Calcium pills appear to raise heart attack risk: study
People who regularly take calcium supplements to keep their bones healthy may also be raising their risk for a heart attack, a new study suggests.
Some recent research has suggested that calcium supplements might increase rates of heart attack and cardiovascular events in healthy older women.
So a team of researchers from Britain and the U.S., led by Dr. Ian Reid, professor of medicine at the University of Auckland in New Zealand, analyzed the results of 11 randomized, controlled trials of calcium supplements (without co-administered vitamin D).
The studies involved 12,000 patients, with about half given calcium supplements and the other half placebo pills. They were then tracked for an average of four years.
They found that calcium supplements were associated with about a 30 per cent increased risk of heart attack. They also found smaller, non-significant, increases in the risk of stroke and death.
The findings, published in the British Medical Journal, were consistent across the studies regardless of the age, gender or type of supplement.
The authors estimate that for every 1,000 people taking calcium supplements for five years, there will be:
- 14 extra heart attacks
- 10 more strokes
- 13 more deaths
Previous studies have found no increased cardiovascular risks with higher dietary calcium intake, suggesting that the risks are restricted to supplements.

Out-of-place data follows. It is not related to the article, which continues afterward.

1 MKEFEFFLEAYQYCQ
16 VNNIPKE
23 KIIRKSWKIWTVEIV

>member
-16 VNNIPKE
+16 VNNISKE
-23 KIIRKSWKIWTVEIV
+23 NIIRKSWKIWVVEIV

It's not clear why calcium supplements would increase the risk for heart attacks, but it's possible that the supplements lead to increased calcium in the blood, which may damage blood vessels. It's also possible calcium supplements accelerate the formation of deposits in the arteries that could lead to a heart attack.
The increase in heart attack risk from calcium supplements may be modest, but considering the widespread use of calcium supplements -- which are often taken by seniors on the advice of their physicians -- even a small increase in rates of heart attacks translates into huge effect, warn the authors.
An accompanying editorial by Prof. John Cleland and colleagues suggests the need to reassess the role of calcium supplements in osteoporosis management, especially since the there is only modest evidence that calcium supplements affect bone density and lower fracture risk.